Motlow now offers at-home college aptitude testing

Belinda Champion
Belinda Champion

MOORE COUNTY — For obvious health reason, pandemics are awful, no-good things. But sometimes, they lead to innovations. This is the case with Motlow College’s Belinda Champion who recently launched at-home college placement testing.

Motlow accepts achievement test results such as the ACT and SAT. As an alternative to those measures, it also offers placement testing using the Accuplacer, a tool to help college advisors match course planning to a student’s skills and ambitions.

Aspiring college student can now take the ACCUPLACER test in the privacy and safety of their own homes. It’s a computer testing system that helps determine student academic readiness in reading, sentence skills, and mathematics for college-level work. Test results determine which courses are best suited to the student’s level of preparedness.

For some, college achievement tests like the ACT or SAT can be a psychological barrier to college-going ambitions. Poor achievement scores often demoralize students and derail college dreams. Champion, Director of Disability, Testing, and Counseling Services at Motlow, insists that this is unnecessary.

“Tennessee is a college-enabling state,” said Champion. “We are national leaders in ensuring access to college for everyone. We have already tackled the barriers associated with the cost of college through free-tuition scholarships like TNPromise for high schoolers, and TNReconnect for adult students. Now we are tackling the barriers associated with college entrance tests.”

Champion says if students have prior test scores they don’t like, remember that score is a measure of your performance on that day and is not a measure of your potential for the future.

“There are a lot of reasons why people might have poor placement scores or even no placement scores. I work with a lot of students that have taken achievement tests under very challenging circumstances,” continued Champion. “My staff are experts at helping students rewrite their college placement testing story.”

For the next available test dates and registration, please visit the Motlow State testing website at mscc.edu/testing or call 931-393-1763 or 1-800-654-4877 ext. 1763. The last day to apply for Motlow’s Summer semester is May 18. •

{The Lynchburg Times is an independently owned and operated newspaper that publishes new stories every morning. Covering Metro Moore County government, Jack Daniel’s Distillery, Nearest Green Distillery, Tims Ford State Park, Motlow State Community College, Moore County High School, Moore County Middle School, Lynchburg Elementary, Raider Sports, plus regional and state news.}

American Pickers headed to southern, middle Tennessee in June

Frank Fritz and Mike Wolfe of American Pickers will be in our area in June. {Photo Provided}

They adore traveling the rural back roads looking for dusty barns and piles of grimy junk to explore. Why? Because there might just be a rare vintage find or a forgotten relic just begging to be restored.

American Pickers, Mike Wolfe and Frank Fritz, will be headed toward southern, middle Tennessee in June. And hey, if you’ve got interesting stuff they might just visit you. The duo are looking for items to show off on there oh-so-popular History Channel show. If you or someone you know has unique items you’d be willing to share, you should contact them via email, phone, or on Facebook to be considered.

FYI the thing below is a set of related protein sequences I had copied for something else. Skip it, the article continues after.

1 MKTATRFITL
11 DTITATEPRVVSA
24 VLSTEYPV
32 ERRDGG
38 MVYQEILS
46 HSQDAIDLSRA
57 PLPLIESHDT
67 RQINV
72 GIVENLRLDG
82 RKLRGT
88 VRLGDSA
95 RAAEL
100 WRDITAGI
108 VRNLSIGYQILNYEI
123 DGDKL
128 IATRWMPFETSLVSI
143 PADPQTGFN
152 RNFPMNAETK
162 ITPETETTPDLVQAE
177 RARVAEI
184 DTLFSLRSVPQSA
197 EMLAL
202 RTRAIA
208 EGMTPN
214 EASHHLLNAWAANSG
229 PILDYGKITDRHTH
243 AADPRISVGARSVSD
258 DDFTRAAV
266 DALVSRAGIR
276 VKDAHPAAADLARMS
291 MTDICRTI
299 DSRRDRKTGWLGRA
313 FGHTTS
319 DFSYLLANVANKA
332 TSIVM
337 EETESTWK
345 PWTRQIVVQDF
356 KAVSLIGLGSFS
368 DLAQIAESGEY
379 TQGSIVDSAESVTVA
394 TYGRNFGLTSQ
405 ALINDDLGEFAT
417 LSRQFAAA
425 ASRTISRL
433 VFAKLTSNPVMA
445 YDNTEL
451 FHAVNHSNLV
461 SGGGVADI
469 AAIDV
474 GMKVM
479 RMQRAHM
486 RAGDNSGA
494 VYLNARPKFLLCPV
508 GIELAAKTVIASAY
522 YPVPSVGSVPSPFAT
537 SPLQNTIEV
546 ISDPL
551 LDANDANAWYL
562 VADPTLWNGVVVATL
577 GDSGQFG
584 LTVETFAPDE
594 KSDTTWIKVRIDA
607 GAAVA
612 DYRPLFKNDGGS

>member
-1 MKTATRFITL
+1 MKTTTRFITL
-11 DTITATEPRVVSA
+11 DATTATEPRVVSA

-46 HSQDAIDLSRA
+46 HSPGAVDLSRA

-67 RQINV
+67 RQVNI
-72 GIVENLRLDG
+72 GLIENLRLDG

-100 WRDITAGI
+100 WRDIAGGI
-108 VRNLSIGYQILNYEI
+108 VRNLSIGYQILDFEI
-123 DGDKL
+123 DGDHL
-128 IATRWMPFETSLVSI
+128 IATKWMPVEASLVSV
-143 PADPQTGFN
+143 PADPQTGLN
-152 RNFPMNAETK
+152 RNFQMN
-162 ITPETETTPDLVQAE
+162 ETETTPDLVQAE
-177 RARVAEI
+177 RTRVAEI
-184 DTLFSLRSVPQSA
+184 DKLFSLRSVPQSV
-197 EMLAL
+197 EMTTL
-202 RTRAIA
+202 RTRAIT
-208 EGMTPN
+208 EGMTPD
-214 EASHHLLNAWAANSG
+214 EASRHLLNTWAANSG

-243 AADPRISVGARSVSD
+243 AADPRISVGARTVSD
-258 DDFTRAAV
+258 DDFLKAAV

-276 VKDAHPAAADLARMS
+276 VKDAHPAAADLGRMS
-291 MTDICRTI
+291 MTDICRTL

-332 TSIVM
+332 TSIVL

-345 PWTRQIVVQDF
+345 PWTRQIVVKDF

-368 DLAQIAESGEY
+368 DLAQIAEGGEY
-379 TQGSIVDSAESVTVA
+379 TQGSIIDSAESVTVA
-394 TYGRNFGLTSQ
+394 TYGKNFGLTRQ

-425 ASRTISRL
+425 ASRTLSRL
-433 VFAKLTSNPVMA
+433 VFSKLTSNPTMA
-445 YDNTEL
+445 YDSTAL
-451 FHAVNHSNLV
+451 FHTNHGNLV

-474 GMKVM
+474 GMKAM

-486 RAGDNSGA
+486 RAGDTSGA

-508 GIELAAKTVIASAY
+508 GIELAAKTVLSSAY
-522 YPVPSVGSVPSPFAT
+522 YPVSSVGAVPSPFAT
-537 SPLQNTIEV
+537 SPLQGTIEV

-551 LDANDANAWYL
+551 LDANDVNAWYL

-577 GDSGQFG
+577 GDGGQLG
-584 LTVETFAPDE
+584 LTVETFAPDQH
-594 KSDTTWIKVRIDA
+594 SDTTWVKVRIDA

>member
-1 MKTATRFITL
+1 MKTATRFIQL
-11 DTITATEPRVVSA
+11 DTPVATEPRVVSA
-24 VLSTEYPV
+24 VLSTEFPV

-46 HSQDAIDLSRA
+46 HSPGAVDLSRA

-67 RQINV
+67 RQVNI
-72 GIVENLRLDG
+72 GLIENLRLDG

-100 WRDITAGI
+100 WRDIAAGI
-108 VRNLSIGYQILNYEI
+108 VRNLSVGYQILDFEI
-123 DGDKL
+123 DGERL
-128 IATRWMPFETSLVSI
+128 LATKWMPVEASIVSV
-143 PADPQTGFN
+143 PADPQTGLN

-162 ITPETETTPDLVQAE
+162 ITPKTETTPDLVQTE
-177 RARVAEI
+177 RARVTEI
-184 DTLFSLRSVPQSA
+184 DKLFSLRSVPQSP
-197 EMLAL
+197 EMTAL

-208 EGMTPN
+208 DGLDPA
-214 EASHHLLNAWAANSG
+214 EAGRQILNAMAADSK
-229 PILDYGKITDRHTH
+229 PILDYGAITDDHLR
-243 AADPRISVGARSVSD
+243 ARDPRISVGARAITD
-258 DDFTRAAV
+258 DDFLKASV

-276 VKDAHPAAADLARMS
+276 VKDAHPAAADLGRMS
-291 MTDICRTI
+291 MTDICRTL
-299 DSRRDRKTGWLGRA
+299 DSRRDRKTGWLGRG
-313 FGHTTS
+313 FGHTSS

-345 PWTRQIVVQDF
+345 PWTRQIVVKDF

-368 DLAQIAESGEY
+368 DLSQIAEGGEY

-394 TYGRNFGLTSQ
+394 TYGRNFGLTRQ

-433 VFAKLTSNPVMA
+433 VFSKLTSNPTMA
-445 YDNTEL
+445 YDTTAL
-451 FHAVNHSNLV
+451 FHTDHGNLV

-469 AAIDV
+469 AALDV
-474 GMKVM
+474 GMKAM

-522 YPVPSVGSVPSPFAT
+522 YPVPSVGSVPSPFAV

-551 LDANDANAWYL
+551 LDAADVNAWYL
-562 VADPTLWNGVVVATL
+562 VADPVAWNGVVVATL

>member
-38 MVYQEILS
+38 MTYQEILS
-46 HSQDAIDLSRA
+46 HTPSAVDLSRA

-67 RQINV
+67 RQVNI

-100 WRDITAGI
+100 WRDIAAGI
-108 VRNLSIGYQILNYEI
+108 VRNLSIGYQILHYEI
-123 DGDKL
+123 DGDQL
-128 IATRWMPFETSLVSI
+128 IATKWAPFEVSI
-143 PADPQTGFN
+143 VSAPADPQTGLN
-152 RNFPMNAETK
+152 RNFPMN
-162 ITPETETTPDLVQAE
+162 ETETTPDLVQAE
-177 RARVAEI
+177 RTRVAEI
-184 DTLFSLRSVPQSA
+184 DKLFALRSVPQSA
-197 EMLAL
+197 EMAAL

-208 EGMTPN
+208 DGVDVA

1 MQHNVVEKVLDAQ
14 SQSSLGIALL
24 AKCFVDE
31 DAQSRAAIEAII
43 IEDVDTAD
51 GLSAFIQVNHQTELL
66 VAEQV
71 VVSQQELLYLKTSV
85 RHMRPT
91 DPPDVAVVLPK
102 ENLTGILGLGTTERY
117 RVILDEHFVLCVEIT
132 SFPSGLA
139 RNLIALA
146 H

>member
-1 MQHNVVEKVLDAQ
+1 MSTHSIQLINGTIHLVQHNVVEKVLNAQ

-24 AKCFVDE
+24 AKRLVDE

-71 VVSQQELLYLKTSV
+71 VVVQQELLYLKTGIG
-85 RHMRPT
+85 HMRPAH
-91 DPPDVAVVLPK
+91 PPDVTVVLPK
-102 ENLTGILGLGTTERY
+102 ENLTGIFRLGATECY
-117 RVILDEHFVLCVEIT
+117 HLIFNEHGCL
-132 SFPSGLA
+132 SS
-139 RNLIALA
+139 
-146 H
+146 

The duo only explores private collections so they won’t be interested in retail stores, malls, flea markets, museums, auction, or any business that’s open to the general public.

You can contact them via email at americanpickers@cineflix.com, leave them a voicemail at 855-old-rust, or message them on their Facebook page. To be considered let them know your name, location, phone number, where your collection is located,and a description of the items.

They also own a retail store in Nashville called Antique Archaeology that sells vintage items, collectibles, and unique home decor all picked personally by Mike. It’s located at 1300 Clinton Street. •

{The Lynchburg Times is an independently owned and operated newspaper that publishes new stories every morning. Covering Metro Moore County government, Jack Daniel’s Distillery, Nearest Green Distillery, Tims Ford State Park, Motlow State Community College, Moore County High School, Moore County Middle School, Lynchburg Elementary, Raider Sports, plus regional and state news.}

Spring Honey Bee Swarm: What to do if you spot one in Moore County

Honey bee swarms are basically a cluster of bees out in the open. They’re just looking for a new home. If you see one, call a local beekeeper or the local UT extension office. {File Photo}

MOORE COUNTY — It’s a little unnerving. You’re out for a casual walk in the woods when suddenly you spots a large cloud of bees on a nearby tree. Sometimes they show up in your mailbox or inside the walls of your home. It’s loud and a sting seems unavoidable. But no need to worry, it’s just honey bees looking for a new, bigger home. They’re harmless and might need some help. Here’s what to do if you spot one:

1| Don’t panic. During a swarm, honey bees are very docile. They’ve outgrown their hive and are laser-focused on finding a new, bigger space. They aren’t really worried about you.

2 | They aren’t mad. Honey bee swarms put off a lot of energy but they aren’t mad or defensive. It’s very unlikely you’ll get stung.

3 | Don’t kill the bees. No honey bees, no food … as pollinators, honey bees are crucial to the food supply chain. A swarm means they are growing and spreading and that’s a good thing. Don’t destroy them or throw rocks or spray them with water or pesticides.

4 | Call a professional. The best thing to do is walk away and call a local beekeeper who will be more than happy to relocated the swarm for you. In Moore County, Kerry Syler, Billy Allen, and John Ferrell are three local producers of honey. You can also call the Moore County UT Extension office at 931-759- 7163 and they’ll direct you. •